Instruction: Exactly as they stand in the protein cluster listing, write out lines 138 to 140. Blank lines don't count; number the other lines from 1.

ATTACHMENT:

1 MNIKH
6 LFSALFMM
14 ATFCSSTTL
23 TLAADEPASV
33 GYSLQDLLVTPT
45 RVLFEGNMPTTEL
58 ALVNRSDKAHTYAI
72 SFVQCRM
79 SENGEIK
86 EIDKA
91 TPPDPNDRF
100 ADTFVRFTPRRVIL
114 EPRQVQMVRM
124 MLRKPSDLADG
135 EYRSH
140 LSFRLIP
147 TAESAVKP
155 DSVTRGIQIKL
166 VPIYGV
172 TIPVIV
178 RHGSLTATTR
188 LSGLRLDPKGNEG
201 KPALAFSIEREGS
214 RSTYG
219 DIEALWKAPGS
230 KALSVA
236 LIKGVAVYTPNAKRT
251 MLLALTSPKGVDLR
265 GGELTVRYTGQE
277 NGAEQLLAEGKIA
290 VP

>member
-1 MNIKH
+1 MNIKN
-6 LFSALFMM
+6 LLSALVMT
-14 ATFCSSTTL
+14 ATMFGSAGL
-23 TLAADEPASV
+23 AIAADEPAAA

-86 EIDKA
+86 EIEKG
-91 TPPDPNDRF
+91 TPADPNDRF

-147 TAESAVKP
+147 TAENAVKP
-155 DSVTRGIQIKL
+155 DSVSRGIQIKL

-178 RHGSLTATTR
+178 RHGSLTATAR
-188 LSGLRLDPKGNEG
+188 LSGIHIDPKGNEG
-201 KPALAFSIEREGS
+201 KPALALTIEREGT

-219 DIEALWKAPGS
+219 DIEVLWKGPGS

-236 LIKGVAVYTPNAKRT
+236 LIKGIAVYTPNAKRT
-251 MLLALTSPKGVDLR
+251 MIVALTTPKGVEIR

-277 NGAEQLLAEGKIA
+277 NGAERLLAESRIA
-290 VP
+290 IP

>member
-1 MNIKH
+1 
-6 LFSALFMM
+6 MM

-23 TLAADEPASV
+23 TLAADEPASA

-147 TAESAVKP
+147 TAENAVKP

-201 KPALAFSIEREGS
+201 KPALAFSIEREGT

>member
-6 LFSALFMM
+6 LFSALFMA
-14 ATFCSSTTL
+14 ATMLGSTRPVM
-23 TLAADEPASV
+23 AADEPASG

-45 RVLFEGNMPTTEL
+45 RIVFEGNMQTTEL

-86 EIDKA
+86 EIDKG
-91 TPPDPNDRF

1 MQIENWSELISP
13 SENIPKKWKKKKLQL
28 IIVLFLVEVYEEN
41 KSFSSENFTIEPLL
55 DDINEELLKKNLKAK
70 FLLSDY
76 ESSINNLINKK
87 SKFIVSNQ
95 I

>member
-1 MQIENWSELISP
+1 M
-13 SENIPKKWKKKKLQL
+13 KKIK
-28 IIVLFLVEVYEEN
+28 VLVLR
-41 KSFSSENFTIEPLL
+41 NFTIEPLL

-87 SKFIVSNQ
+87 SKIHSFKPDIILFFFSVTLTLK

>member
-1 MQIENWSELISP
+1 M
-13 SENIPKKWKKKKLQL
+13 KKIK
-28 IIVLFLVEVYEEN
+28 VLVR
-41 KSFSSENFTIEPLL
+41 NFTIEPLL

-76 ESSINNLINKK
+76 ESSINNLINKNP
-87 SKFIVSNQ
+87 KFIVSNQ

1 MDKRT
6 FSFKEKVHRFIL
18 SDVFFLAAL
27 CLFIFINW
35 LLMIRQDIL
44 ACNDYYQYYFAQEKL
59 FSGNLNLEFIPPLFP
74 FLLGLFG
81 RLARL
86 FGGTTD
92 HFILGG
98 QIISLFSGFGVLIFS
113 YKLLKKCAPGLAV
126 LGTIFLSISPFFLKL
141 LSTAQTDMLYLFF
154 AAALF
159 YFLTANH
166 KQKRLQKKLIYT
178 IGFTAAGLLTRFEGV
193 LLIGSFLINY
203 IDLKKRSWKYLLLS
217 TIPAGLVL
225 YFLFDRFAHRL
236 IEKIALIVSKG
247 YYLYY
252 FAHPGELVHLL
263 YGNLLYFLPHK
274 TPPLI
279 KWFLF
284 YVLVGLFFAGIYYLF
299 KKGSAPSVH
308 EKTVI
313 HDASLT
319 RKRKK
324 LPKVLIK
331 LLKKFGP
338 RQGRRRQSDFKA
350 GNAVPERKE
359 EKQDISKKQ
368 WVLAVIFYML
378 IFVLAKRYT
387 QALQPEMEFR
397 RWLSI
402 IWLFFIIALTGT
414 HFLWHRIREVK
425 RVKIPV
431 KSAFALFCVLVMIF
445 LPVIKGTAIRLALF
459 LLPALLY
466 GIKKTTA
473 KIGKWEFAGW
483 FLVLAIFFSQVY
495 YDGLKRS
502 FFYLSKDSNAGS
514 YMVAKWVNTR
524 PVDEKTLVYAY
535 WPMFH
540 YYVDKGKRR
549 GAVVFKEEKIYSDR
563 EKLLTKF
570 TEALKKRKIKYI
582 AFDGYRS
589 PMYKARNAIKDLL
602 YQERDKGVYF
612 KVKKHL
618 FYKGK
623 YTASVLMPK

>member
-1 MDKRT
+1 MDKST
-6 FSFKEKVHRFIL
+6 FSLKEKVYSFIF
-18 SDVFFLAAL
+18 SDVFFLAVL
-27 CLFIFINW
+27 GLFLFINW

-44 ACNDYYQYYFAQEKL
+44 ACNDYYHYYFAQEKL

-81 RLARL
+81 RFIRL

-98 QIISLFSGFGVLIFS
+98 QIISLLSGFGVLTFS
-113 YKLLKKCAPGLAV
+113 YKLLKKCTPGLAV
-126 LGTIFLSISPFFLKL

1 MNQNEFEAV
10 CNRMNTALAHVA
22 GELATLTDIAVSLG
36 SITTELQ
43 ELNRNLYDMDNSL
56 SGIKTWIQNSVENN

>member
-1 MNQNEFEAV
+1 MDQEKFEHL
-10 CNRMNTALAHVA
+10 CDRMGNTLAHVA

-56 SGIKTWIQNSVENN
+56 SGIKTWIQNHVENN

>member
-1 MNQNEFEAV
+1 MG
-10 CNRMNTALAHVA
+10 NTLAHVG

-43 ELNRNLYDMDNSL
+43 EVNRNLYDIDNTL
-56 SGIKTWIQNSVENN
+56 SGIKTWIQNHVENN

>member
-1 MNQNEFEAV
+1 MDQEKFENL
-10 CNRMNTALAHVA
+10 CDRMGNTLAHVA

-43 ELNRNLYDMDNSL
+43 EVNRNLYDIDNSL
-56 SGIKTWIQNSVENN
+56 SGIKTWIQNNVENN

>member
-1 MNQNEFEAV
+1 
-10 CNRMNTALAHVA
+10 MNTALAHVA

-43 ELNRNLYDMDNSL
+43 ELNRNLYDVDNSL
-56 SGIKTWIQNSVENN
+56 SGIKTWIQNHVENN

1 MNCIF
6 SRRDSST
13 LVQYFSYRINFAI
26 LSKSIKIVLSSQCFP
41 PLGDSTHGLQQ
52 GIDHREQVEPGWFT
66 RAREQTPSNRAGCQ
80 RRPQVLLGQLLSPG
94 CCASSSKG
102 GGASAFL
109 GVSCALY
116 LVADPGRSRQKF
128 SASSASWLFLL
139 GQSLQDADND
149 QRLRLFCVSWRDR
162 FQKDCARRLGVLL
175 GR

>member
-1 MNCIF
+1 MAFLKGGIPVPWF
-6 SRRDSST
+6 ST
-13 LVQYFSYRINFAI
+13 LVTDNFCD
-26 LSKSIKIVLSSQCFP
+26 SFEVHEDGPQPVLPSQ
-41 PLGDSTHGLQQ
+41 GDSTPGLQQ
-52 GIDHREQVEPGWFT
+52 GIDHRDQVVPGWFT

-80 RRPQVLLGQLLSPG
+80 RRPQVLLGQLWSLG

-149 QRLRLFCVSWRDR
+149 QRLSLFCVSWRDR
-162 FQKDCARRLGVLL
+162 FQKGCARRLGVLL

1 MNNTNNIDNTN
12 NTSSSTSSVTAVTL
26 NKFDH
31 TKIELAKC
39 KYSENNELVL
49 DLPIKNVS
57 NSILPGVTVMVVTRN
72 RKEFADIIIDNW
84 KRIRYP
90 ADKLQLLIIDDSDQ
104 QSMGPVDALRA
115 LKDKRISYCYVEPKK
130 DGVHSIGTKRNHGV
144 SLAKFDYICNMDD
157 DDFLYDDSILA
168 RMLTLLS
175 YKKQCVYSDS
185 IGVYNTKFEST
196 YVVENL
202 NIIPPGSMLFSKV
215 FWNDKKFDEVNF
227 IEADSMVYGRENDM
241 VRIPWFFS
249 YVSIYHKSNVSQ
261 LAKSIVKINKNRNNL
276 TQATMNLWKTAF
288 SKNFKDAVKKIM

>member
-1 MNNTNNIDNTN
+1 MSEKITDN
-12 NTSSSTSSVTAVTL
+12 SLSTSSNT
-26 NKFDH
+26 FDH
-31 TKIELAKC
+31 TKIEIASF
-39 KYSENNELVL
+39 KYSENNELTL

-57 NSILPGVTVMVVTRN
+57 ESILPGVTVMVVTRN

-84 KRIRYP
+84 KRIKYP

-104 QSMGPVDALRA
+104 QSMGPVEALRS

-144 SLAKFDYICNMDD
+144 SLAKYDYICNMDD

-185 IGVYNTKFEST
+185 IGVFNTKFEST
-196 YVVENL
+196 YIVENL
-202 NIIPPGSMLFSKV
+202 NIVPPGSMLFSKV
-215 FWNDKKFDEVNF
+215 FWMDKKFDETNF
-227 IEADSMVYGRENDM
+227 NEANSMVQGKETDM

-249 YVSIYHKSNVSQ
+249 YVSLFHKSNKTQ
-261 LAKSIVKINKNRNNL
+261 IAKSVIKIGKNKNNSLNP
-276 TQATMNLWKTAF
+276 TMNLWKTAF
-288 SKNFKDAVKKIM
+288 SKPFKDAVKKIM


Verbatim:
166 KQKRLQKKLIYT
178 IGFTAAGLLTRFEGV
193 LLIGSFLINY